doi: https://doi.org/10.1101/2022.06.27.497820
    This article is a preprint and has not been certified by peer review
    "Moreover, we find a strong Australasian signal in an ancient genome from Panama."
    Eske Willerslev is indeed one of the great authorities in this area and this article of his is important, but part of this quote, when it was published in June 2021, was out of date for about three months, as you can see in post #4 of this thread. At the end of the article itself, the authors amend the part that was cited here.

  8. The Following 3 Users Say Thank You to jose luis For This Useful Post:

     pmokeefe (08-03-2022),  Psynome (08-06-2022),  Saetro (08-05-2022)

  9. #15
    Registered Users
    Posts
    160
    Sex
    Location
    Northeastern U.S.
    Ethnicity
    Sub-Mediterrenean
    Nationality
    U.S.A.
    aDNA Match (1st)
    France_IA_ERS88
    aDNA Match (2nd)
    French_Provence
    aDNA Match (3rd)
    SZ27_Hungary_Langobard_1475_ybp
    Y-DNA (P)
    R1b-U106 > Z8

    Ireland County Galway Scotland Italy 1861-1946 Austria Prussia United States of America
    I thought Pop Y was not actually Australoid, but appeared Australoid on some tests due to being Basal East Asian and Tianyuan-Like. Could be wrong though

  10. The Following User Says Thank You to Billyh For This Useful Post:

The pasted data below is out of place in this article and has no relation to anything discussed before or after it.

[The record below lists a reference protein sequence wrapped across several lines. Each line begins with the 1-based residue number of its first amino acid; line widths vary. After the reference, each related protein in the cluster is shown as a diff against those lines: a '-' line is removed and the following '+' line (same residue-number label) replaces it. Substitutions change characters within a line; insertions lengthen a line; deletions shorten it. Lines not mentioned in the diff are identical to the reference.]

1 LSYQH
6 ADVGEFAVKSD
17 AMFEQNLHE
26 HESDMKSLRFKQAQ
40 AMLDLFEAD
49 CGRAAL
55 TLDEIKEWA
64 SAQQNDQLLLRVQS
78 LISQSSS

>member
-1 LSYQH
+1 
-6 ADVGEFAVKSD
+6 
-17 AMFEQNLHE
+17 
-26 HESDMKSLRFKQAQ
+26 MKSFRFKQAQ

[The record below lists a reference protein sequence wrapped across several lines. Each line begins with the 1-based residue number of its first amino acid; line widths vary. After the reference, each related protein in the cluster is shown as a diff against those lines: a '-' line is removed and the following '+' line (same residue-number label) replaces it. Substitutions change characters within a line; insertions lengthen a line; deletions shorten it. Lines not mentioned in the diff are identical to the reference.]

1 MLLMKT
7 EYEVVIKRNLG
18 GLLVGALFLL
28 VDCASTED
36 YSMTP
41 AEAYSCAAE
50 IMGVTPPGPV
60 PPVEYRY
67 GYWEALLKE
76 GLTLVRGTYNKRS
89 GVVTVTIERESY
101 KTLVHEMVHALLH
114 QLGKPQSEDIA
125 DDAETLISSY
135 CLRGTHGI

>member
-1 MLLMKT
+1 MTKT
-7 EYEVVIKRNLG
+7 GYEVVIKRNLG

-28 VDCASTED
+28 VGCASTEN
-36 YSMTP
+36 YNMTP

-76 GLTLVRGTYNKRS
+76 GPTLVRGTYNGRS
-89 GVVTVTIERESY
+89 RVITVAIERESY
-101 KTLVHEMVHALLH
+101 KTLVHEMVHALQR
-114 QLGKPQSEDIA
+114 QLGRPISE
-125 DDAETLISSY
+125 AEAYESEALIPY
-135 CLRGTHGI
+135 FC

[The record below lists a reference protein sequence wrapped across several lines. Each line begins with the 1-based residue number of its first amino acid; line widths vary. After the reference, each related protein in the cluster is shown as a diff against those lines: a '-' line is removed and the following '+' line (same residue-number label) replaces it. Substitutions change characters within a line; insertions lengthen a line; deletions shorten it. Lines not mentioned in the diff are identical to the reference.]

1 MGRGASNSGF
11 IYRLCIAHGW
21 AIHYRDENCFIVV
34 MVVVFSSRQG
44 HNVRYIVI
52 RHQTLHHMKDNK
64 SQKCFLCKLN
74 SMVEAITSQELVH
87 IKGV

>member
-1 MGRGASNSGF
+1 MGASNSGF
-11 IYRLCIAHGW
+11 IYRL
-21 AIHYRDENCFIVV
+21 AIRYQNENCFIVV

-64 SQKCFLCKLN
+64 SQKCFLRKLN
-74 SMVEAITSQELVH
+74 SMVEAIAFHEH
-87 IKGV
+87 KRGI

Psynome (08-06-2022)

  11. #16
    Registered Users
    Posts
    2,621
    Sex

    Quote Originally Posted by Billyh View Post
    I thought Pop Y was not actually Australoid, but appeared Australoid on some tests due to being Basal East Asian and Tianyuan-Like. Could be wrong though
    The following section of an article titled Human Occupation of the North American Colorado Plateau ∼37,000 Years Ago puts that information into perspective

    "Recent genomic evidence for two Old World founding populations in the Americas (Skoglund et al., 2015) offers independent corroboration that the sites described above may be cultural. A unique ancestry signal discovered in Suruí, Karitiana, and Xavante populations living today around the Amazon basin rim was found to be shared with living populations in Australia, New Guinea, and Andaman Islands. The ancestral population that contributed this signal was termed a “genetic ghost population” and given the name “Population Y” (Skoglund et al., 2015). Population Y was estimated to have occupied eastern Asia ∼50,000 years ago (Reich, 2018). Additional aDNA support came from a ∼40,000 years old human bone from Tianyuan cave in northern China that shares the Population Y signal (Yang et al., 2017). Doubts raised about the Population Y hypothesis (Posth et al., 2018) were dispelled by more recent genomic studies that reproduced the earlier findings and documented in South America the Australasian signal in every major linguistic group, making it geographically widespread (Castro et al., 2021).

    How and when Population Y ancestry reached South America has been explained by alternative hypotheses (Skoglund et al., 2015; Reich, 2018). The first is that Population Y contributed ancestry to the Native American clade before its dispersal south from Beringia. Some of the Native Americans then carried this ancestry as they dispersed down the west coast and into South America. In other words, Population Y predated dispersal but did not live in the Americas, and its descendants now solely exist there and in Australasia (Wohns et al., 2022). This has been the favored hypothesis because it is consistent with the conventional view that Native Americans were the first people to enter the Americas ∼16,000 years ago.